Most shows are also fun social events with other attractions beyond the antiques being sold. Special events we've found at shows include lavish preview parties for the benefit of local charities, luncheons, lectures by well-known designers and authors, special culinary events, wine tastings, booth talks where dealers spend time sharing their expertise, and many others. We see friends and family every year at each show that make it a point to come in together to peruse and catch up with other local friends as well as the dealers who may also become friends over many years of participating in a show. Hugs and smiles and kisses abound. We meet people in every city where we exhibit who mark their calendars every year to make sure they can attend. It is truly like an annual reunion.
So if you want to see what all the fun is about, come visit us at one of our FOUR fall shows (did we mention we question our sanity sometimes?). We'll be hitting three coasts plus the great Midwest. Click on our show schedule to learn more.
**Cover Photo Credit to San Francisco Fall Show – Photograph by Drew Altizer
Well, in spite of our best intentions, we've once again been negligent in keeping our blog updated. I see it's been 8 months since our last post. For those of you interested in keeping tabs on us, Lori is much more diligent about posting to our Instagram account, so that is always the best way to see our latest news and finds.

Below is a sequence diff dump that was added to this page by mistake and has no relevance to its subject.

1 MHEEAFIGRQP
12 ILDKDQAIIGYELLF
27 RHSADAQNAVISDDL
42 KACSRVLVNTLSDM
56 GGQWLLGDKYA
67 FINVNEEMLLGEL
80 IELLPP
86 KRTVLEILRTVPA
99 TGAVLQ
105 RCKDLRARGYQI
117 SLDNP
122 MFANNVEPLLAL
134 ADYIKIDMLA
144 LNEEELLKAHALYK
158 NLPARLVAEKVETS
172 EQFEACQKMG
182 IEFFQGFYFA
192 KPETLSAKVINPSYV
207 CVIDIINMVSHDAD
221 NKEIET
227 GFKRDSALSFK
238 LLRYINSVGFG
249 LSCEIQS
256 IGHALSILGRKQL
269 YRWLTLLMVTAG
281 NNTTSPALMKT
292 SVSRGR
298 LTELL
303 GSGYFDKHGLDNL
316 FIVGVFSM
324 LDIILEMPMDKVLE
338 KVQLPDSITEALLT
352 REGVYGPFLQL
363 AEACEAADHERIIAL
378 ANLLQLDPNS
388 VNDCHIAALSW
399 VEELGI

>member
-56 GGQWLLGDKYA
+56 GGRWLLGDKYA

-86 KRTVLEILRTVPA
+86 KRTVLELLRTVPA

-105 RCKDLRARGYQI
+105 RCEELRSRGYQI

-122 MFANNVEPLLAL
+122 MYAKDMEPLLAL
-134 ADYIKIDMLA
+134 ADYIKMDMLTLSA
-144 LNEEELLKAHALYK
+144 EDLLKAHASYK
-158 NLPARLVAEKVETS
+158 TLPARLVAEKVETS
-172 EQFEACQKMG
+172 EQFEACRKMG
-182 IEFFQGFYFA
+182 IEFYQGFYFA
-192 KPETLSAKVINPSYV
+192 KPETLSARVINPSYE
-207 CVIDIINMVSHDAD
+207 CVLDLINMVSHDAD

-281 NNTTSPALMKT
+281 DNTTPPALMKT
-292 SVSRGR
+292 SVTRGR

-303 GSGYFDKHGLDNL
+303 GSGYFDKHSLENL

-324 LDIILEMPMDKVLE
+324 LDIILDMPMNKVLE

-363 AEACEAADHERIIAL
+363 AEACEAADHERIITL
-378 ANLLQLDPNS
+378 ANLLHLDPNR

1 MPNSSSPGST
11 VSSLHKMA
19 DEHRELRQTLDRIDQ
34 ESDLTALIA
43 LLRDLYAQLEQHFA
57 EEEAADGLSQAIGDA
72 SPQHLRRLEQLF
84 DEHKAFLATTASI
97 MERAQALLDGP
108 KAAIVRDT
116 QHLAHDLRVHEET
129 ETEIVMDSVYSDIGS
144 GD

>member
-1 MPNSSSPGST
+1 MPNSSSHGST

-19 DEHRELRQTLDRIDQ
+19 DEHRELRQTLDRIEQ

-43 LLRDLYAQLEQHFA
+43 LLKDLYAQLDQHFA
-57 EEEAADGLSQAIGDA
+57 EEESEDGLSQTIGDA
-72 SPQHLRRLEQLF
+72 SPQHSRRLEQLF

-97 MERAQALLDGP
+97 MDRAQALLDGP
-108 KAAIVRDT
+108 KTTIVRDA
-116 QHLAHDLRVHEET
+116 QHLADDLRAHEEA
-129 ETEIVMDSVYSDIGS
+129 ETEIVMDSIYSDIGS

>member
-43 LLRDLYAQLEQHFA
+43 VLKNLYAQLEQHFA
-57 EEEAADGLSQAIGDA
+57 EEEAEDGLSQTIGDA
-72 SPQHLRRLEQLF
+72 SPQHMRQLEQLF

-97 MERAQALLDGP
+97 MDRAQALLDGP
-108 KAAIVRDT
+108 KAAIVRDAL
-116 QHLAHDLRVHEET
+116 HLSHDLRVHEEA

For those of you not on Instagram, here is a quick catch-up. Since all of our antique shows for the past year were cancelled, we pivoted to marketing our new pieces through a couple print catalogs which we distributed in the last quarter of 2020. In case you missed them, digital versions can be found here:
If you'd like hard copies of these catalogs, feel free to drop us a line.
We do try to keep our website as current as our schedule allows. To see the most recently added stock, check our New Stock page from time to time.
On the personal front, we took advantage of the extended time off the road to finish a portion of our home's basement. It has been a much appreciated space for the family to partake of all the additional media viewing we've been doing since being stuck at home. It seems a number of our designer-clients and private clients have also been similarly busy. Quarantine has brought on a desire to make the home a true refuge of peace and joy. We've been happy to help on several re-models, re-vamps, and new builds over the past months. If you have an itch to upgrade some pieces or re-do a particular space, just give us a call to see how we can help.
Now that the vaccine distribution is in full swing, we can finally see the light at the end of the tunnel. That means a return to the antique shows which have been such a huge part of our business for the past 30 years. While The Philadelphia Show will be an online-only affair this year, we're happy to add to our calendar the returns of the Lauritzen Gardens Show in Omaha and the San Francisco Fall Antique Show as our first in-person shows since the pandemic began a year ago.